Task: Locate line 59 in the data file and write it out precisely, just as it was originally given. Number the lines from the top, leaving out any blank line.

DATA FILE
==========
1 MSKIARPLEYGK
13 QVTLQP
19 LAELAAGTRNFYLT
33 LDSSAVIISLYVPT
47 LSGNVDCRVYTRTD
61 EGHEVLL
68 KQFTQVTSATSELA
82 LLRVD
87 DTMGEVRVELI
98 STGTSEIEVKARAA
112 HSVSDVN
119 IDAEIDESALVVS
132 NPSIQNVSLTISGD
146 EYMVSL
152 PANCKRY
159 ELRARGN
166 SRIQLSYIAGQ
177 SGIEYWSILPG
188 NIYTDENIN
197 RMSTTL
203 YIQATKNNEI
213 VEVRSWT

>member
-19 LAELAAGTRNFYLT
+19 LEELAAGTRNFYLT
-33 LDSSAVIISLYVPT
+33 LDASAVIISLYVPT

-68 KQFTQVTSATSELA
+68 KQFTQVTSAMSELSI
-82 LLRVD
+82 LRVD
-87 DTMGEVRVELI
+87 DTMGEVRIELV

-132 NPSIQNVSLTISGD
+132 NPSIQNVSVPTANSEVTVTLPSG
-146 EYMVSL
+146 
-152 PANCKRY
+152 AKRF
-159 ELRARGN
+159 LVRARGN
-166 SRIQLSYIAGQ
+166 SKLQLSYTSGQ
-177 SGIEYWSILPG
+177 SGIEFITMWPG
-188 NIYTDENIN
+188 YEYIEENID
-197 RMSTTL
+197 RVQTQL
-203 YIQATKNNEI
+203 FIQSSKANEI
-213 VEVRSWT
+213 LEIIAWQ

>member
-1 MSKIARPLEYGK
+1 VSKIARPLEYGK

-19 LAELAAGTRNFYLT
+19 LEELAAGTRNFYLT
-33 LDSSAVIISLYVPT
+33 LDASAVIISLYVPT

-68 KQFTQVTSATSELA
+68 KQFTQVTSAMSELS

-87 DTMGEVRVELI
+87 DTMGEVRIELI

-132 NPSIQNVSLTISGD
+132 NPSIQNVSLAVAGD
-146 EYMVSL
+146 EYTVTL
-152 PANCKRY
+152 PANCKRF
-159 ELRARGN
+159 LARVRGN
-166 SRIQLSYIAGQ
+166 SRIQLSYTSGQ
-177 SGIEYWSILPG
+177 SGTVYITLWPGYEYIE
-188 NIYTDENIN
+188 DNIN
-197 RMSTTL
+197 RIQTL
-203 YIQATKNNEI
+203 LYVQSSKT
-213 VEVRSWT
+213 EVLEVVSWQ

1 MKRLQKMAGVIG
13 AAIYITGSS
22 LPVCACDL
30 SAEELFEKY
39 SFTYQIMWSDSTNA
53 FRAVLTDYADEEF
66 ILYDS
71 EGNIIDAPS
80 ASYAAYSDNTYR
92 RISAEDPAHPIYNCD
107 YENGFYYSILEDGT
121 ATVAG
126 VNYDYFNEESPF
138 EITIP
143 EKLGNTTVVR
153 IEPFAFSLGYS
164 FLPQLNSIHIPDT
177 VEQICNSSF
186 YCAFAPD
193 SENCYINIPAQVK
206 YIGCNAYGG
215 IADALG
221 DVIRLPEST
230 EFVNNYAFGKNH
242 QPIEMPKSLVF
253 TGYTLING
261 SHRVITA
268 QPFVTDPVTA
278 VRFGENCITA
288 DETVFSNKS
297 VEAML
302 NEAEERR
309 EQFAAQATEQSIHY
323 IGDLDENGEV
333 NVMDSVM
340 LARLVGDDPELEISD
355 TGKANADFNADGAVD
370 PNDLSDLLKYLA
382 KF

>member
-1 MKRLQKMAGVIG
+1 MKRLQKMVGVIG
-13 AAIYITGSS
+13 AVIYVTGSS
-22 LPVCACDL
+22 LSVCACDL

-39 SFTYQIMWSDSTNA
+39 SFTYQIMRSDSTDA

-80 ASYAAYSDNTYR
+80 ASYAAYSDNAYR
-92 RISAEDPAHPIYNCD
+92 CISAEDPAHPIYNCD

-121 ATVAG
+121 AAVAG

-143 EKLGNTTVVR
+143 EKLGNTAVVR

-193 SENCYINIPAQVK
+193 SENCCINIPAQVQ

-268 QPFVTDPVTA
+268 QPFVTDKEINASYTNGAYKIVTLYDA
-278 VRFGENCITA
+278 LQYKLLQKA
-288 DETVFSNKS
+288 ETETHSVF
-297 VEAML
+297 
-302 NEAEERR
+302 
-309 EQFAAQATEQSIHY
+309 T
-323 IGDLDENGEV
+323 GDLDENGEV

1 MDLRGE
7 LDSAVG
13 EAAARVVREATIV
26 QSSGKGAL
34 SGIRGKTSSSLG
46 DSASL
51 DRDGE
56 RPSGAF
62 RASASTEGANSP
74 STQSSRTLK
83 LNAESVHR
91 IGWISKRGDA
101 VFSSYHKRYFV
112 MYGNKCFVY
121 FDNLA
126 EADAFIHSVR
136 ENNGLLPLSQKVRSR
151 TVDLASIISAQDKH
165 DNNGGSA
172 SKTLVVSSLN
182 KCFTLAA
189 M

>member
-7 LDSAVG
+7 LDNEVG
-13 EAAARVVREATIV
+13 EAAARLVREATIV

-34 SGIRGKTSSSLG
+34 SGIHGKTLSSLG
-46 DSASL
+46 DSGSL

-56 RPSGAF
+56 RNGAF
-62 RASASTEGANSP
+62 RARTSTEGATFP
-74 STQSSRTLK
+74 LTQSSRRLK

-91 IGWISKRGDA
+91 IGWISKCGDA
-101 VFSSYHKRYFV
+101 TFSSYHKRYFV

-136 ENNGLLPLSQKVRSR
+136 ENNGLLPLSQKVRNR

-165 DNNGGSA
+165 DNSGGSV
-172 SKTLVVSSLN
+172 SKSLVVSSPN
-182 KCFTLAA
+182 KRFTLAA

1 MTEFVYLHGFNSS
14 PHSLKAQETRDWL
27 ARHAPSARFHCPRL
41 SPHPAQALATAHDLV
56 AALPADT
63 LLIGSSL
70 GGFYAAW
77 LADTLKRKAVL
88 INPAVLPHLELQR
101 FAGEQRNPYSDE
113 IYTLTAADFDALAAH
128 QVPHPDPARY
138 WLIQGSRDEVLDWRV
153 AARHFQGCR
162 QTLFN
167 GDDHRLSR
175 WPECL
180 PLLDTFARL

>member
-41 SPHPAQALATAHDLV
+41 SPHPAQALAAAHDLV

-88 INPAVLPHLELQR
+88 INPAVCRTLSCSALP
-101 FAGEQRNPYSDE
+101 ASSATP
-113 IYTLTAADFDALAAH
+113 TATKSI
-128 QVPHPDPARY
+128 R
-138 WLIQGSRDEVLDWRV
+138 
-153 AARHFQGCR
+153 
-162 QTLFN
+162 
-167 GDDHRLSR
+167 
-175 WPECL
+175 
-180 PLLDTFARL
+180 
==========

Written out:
-33 LDSSAVIISLYVPT